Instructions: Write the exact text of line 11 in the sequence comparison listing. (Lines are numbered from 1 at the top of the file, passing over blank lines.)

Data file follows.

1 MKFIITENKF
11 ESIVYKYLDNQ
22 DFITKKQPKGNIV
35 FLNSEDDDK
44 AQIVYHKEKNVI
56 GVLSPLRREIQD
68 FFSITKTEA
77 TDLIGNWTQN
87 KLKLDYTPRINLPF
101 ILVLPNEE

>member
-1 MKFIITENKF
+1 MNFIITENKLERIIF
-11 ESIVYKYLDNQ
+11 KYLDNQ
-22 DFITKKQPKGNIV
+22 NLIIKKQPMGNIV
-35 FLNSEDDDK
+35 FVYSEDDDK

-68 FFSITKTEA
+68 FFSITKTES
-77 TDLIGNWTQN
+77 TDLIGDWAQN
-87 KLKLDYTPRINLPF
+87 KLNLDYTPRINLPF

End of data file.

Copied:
>member